If you are following this Used Film series in order, you’ll recognize the technique I used to get this second ram’s skull image. This particular image above is actually only technically the third step in the process and not the final image (it contains the negative image of the skull, plus the negative image of the paper background itself, both “sandwiched” or layered together to be rephotographed). Obviously a negative image, this has a number of differences from the previous post. For starters, rather than opt for a pure black background (and as a negative of that, it is clear film), this time I wanted some texture and photographed separately a sheet of art paper with an “Elephant Hide” texture and placed a light behind it to accentuate the texture and lines. Art papers (really any paper) look very different when lit from the front vs. lit from behind. Lighting paper from behind is a technique I often employ.
Elephant Hide art papers come in several colors and backlighting them really changes the color from front lighting. This time, I wanted to exaggerate the strength of the texture and lines, and I knew using Black & White Polaroid film the color of the paper didn’t matter. The second and perhaps more unique and “artistic” aspect of this image is the “missing parts” from the ram image. The way the horns seem to disintegrate or tear away is such a cool, random thing I did not intend. It happened during the combination of pulling the original Polaroid apart (separating the print from the negative) and in the clearing process of the gel on the negative. Some of the soft emulsion simply got torn. What I at first thought of as a ruined mistake turned out to be a cool, very unique image. Sometimes you have to be open enough to see the possibilities of “mistakes”, and be willing to allow your expectations of what something “should be” to morph into what something wants to become. Once the ram image was was clean and dried, it was “sandwiched” with the negative of the Elephant Hide (think of Photoshop with physical layers) and taped to the black mat board for re-photographing. I really loved how the background showed through the “missing” parts of the horns. One other thing of note on the background: in backlighting the paper, I used a piece of wavy glass between the light and the paper to create a more interesting quality of light & shadow. That’s a technique you’ll see more of in other posts in this series.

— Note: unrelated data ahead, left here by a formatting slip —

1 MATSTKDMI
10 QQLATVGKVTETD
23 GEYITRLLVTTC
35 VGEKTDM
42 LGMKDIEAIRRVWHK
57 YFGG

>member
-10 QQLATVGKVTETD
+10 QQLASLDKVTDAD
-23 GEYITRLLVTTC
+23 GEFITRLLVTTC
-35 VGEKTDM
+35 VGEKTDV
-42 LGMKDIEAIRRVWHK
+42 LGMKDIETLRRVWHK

Now rather than sticking with the negative version, I decided a reversal was in order and instead of re-photographing on positive chrome film, I re-photographed on Type-55 Polaroid so a negative of a negative is… a positive. This is precisely what I mean by knowing the qualities of different films and how to get a certain result, to “bend to my will” the materials. I find it fascinating in this final reversal image that the tone and texture of the eye socket perfectly matches that of the paper background, looking like the eye socket itself is “hollow” or shows through to the background itself (it doesn’t.) This was not intentional and I only noticed it on the final image. Serendipity smiles!
Because of my long experience working in a traditional analog darkroom since high school, I was able to look at my 4x5 large format camera as a glorified enlarger and think in alternative terms, as well as embrace the random chance of an organic development process that creates “flaws” that actually accentuate the whole.